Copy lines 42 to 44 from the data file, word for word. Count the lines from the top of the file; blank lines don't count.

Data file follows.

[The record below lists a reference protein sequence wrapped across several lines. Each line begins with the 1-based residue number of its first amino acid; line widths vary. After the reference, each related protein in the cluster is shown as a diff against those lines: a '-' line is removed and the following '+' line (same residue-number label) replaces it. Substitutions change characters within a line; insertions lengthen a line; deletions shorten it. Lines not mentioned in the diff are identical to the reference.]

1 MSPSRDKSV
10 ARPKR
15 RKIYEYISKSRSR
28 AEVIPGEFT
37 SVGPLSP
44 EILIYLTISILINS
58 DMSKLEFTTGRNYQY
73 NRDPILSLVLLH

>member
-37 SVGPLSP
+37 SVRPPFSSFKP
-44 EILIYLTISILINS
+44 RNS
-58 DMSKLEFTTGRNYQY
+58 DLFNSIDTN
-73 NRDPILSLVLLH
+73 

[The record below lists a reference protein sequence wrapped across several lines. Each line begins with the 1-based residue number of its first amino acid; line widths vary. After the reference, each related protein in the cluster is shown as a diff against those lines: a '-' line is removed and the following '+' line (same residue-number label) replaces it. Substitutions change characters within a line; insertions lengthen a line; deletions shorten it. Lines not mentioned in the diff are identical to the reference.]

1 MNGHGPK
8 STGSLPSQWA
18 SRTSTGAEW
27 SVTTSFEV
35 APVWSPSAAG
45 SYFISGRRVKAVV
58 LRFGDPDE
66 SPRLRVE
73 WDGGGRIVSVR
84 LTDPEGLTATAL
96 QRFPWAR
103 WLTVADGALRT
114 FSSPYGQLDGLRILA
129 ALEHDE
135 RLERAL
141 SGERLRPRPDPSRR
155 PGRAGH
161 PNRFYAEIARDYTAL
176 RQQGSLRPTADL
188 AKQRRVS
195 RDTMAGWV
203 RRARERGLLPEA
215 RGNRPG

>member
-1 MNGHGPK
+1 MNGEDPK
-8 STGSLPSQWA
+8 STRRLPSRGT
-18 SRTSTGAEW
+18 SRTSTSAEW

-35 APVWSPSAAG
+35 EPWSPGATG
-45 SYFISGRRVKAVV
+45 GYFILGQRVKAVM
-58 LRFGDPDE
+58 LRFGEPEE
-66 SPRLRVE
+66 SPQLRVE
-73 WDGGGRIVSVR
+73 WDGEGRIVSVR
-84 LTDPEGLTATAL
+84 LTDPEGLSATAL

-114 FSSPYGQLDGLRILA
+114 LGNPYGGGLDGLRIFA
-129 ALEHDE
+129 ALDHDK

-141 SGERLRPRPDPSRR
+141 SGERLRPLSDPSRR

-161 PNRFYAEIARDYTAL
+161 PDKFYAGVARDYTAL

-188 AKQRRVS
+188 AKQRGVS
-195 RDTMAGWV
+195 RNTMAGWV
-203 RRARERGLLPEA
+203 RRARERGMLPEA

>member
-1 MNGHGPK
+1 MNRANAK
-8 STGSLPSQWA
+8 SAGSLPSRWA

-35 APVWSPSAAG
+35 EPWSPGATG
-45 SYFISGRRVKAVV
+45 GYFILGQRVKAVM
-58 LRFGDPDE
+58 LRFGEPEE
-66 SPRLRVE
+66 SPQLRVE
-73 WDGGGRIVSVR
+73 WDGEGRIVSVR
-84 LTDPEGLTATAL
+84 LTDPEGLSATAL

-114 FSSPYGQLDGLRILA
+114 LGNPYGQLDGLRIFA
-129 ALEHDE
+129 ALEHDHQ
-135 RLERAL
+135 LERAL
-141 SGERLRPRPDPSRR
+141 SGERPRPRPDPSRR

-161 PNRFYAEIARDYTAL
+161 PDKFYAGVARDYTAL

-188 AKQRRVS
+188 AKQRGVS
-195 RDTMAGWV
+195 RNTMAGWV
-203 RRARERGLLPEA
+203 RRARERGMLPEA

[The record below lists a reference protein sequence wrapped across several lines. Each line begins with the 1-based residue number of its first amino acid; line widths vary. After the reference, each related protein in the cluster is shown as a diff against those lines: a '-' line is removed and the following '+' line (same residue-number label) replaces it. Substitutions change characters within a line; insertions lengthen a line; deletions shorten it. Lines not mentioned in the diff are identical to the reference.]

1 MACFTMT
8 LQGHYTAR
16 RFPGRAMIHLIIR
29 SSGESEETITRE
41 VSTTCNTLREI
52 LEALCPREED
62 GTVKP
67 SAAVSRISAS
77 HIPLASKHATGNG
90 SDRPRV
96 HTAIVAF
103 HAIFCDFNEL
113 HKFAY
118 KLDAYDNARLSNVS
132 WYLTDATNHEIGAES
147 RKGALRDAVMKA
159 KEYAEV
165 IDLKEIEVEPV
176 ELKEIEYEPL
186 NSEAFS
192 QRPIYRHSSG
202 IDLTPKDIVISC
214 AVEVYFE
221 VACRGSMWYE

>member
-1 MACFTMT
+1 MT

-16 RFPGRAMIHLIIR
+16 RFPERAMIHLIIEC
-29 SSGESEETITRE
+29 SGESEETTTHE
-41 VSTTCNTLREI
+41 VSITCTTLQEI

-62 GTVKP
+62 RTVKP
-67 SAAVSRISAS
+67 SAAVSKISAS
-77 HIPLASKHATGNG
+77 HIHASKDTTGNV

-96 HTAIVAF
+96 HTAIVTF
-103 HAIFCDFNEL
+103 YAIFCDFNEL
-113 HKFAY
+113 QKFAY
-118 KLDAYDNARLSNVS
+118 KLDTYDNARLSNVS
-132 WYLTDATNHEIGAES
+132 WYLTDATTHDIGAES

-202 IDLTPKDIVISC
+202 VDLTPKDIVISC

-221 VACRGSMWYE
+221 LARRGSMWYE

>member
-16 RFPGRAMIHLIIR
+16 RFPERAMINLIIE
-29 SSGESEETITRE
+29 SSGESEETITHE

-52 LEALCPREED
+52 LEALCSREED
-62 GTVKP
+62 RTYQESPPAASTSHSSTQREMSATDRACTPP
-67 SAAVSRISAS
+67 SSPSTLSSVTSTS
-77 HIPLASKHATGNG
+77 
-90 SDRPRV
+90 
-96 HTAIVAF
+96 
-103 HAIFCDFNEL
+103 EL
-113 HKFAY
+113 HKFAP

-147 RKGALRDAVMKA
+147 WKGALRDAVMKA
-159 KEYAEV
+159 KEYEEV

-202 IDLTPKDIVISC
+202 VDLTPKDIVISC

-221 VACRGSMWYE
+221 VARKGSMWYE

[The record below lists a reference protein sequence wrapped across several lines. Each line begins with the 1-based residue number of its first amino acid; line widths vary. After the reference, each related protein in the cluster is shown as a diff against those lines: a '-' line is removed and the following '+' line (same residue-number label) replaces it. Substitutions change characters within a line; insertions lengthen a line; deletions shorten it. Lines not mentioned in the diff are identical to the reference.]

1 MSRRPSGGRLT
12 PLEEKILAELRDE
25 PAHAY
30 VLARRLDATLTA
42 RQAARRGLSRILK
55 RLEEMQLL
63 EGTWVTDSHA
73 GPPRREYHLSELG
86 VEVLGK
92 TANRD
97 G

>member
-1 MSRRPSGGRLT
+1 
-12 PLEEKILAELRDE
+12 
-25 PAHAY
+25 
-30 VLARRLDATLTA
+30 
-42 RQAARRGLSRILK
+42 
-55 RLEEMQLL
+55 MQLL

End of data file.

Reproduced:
215 RGNRPG

>member
-1 MNGHGPK